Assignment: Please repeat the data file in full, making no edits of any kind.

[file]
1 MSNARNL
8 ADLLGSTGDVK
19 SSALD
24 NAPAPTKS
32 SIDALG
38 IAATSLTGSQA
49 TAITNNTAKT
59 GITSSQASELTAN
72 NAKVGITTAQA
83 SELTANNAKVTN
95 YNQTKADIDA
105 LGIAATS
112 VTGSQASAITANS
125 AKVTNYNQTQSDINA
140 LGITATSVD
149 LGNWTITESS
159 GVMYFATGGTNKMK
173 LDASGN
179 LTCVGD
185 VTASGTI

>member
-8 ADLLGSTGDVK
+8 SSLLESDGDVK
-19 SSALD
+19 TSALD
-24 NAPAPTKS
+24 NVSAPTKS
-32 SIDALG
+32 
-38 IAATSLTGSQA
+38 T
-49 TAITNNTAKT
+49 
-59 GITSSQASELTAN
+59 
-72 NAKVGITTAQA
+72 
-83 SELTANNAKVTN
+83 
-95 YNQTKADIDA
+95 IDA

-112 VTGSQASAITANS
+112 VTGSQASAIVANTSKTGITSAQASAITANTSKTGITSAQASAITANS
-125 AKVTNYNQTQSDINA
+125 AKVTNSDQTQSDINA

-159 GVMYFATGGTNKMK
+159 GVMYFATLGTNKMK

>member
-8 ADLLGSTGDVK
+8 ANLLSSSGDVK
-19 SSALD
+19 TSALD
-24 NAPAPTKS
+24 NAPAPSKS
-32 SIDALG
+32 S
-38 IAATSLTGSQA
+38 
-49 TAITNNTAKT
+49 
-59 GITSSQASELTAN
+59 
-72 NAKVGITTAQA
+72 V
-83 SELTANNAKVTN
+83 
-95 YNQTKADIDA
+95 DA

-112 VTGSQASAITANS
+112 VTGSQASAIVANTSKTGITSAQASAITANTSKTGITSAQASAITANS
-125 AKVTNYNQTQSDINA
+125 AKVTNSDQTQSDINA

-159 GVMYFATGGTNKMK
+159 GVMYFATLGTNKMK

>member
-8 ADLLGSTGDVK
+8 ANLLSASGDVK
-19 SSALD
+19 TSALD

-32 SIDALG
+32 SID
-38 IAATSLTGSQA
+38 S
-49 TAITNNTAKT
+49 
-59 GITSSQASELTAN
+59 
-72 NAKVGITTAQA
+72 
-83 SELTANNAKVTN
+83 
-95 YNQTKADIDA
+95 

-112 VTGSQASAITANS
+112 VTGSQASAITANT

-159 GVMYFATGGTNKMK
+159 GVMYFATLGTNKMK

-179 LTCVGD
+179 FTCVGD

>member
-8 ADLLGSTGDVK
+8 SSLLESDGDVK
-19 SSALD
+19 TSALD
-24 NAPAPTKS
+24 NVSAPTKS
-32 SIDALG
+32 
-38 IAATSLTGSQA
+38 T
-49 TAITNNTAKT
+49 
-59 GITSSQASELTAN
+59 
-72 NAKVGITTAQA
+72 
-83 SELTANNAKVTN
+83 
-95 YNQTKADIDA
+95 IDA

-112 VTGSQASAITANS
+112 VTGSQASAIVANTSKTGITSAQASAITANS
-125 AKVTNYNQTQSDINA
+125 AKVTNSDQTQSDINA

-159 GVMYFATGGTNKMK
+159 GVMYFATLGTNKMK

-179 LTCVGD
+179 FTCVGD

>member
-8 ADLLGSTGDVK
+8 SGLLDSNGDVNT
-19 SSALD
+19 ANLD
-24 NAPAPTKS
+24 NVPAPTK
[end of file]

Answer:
1 MSNARNL
8 ADLLGSTGDVK
19 SSALD
24 NAPAPTKS
32 SIDALG
38 IAATSLTGSQA
49 TAITNNTAKT
59 GITSSQASELTAN
72 NAKVGITTAQA
83 SELTANNAKVTN
95 YNQTKADIDA
105 LGIAATS
112 VTGSQASAITANS
125 AKVTNYNQTQSDINA
140 LGITATSVD
149 LGNWTITESS
159 GVMYFATGGTNKMK
173 LDASGN
179 LTCVGD
185 VTASGTI

>member
-8 ADLLGSTGDVK
+8 SSLLESDGDVK
-19 SSALD
+19 TSALD
-24 NAPAPTKS
+24 NVSAPTKS
-32 SIDALG
+32 
-38 IAATSLTGSQA
+38 T
-49 TAITNNTAKT
+49 
-59 GITSSQASELTAN
+59 
-72 NAKVGITTAQA
+72 
-83 SELTANNAKVTN
+83 
-95 YNQTKADIDA
+95 IDA

-112 VTGSQASAITANS
+112 VTGSQASAIVANTSKTGITSAQASAITANTSKTGITSAQASAITANS
-125 AKVTNYNQTQSDINA
+125 AKVTNSDQTQSDINA

-159 GVMYFATGGTNKMK
+159 GVMYFATLGTNKMK

>member
-8 ADLLGSTGDVK
+8 ANLLSSSGDVK
-19 SSALD
+19 TSALD
-24 NAPAPTKS
+24 NAPAPSKS
-32 SIDALG
+32 S
-38 IAATSLTGSQA
+38 
-49 TAITNNTAKT
+49 
-59 GITSSQASELTAN
+59 
-72 NAKVGITTAQA
+72 V
-83 SELTANNAKVTN
+83 
-95 YNQTKADIDA
+95 DA

-112 VTGSQASAITANS
+112 VTGSQASAIVANTSKTGITSAQASAITANTSKTGITSAQASAITANS
-125 AKVTNYNQTQSDINA
+125 AKVTNSDQTQSDINA

-159 GVMYFATGGTNKMK
+159 GVMYFATLGTNKMK

>member
-8 ADLLGSTGDVK
+8 ANLLSASGDVK
-19 SSALD
+19 TSALD

-32 SIDALG
+32 SID
-38 IAATSLTGSQA
+38 S
-49 TAITNNTAKT
+49 
-59 GITSSQASELTAN
+59 
-72 NAKVGITTAQA
+72 
-83 SELTANNAKVTN
+83 
-95 YNQTKADIDA
+95 

-112 VTGSQASAITANS
+112 VTGSQASAITANT

-159 GVMYFATGGTNKMK
+159 GVMYFATLGTNKMK

-179 LTCVGD
+179 FTCVGD

>member
-8 ADLLGSTGDVK
+8 SSLLESDGDVK
-19 SSALD
+19 TSALD
-24 NAPAPTKS
+24 NVSAPTKS
-32 SIDALG
+32 
-38 IAATSLTGSQA
+38 T
-49 TAITNNTAKT
+49 
-59 GITSSQASELTAN
+59 
-72 NAKVGITTAQA
+72 
-83 SELTANNAKVTN
+83 
-95 YNQTKADIDA
+95 IDA

-112 VTGSQASAITANS
+112 VTGSQASAIVANTSKTGITSAQASAITANS
-125 AKVTNYNQTQSDINA
+125 AKVTNSDQTQSDINA

-159 GVMYFATGGTNKMK
+159 GVMYFATLGTNKMK

-179 LTCVGD
+179 FTCVGD

>member
-8 ADLLGSTGDVK
+8 SGLLDSNGDVNT
-19 SSALD
+19 ANLD
-24 NAPAPTKS
+24 NVPAPTK